Al Mureijah Square (Aerial view), 2017. Photo: Sharjah Art Foundation


Sharjah Art Foundation’s Al Mureijah Art Spaces have been shortlisted for the prestigious 2019 Aga Khan Award for Architecture. A jury of nine will select the awardees from 20 shortlisted projects located in 16 countries. Established by the Aga Khan in 1977, The Aga Khan Award for Architecture is given every three years to innovative projects that set themselves apart in the fields of architecture, landscape architecture and historic preservation.

Inaugurated with Sharjah Biennial 11 in 2013, Al Mureijah Art Spaces were designed by Mona El-Mousfy, founder of SpaceContinuum and Architecture Consultant for Sharjah Art Foundation over the last decade, and Sharmeen Azam Inayat, architect, researcher and former member of Sharjah Art Foundation’s design team (2010–2014). Five new buildings were designed in close dialogue with the existing historic neighbourhood to reactivate the area with multilayered and accessible spaces for the exhibition of contemporary art. A range of interiors to support various media and scales along with exteriors such as courtyards, open squares and an interconnected roofscape are intended to provide diverse art experiences and moments of engagement within the context of Sharjah’s core urban area.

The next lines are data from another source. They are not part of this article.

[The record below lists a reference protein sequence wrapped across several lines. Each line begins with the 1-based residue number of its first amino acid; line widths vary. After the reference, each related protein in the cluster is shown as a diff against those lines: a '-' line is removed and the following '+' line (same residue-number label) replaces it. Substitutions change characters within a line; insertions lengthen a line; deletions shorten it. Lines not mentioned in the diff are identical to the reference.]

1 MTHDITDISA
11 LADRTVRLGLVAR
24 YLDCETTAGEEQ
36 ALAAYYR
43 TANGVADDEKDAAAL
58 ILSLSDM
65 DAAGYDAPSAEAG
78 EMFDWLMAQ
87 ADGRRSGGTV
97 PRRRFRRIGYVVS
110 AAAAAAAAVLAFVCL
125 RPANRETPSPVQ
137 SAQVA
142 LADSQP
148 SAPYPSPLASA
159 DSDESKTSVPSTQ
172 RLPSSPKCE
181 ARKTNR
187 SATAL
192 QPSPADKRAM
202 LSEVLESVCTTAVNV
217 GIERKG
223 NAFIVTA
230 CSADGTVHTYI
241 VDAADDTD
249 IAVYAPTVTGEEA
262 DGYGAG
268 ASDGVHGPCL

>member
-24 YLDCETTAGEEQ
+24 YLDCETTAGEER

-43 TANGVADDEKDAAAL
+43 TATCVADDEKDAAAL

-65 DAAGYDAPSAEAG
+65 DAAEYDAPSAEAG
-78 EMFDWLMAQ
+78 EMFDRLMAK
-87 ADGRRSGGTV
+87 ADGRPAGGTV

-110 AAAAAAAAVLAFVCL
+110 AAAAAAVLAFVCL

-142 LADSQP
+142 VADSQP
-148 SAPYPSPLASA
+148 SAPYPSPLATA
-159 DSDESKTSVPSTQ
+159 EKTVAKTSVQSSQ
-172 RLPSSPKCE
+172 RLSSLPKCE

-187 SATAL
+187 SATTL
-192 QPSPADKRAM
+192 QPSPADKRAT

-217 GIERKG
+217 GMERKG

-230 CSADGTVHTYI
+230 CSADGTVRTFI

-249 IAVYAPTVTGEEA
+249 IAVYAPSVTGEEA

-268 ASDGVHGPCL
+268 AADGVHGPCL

Al Mureijah Art Spaces serve as a venue for Sharjah Biennials and Sharjah Art Foundation exhibitions as well as a community space for residents in the surrounding neighbourhood.

The 2019 Award Master Jury

The nine members of the 2019 Master Jury are Anthony Kwamé Appiah, a British-born Ghanaian-American philosopher; Meisa Batayneh, founder and principal architect of maisam architects & engineers; Sir David Chipperfield, whose practice has built over 100 projects for both the private and public sectors; Elizabeth Diller, founding partner of a design studio whose practice spans the fields of architecture, multi-media performance and digital media; Edhem Eldem, Professor of History at Boğaziçi University, Istanbul, and the Collège de France; Mona Fawaz, Professor in Urban Studies and Planning, Issam Fares Institute of Public Policy, at the American University of Beirut; Kareem Ibrahim, architect and urban researcher who has worked extensively in Historic Cairo; Ali M. Malkawi, Professor at Harvard University’s Graduate School of Design and founding director of the Harvard Center for Green Buildings and Cities; and Nondita Correa Mehrotra, an architect working in India and the United States and Director of the Charles Correa Foundation.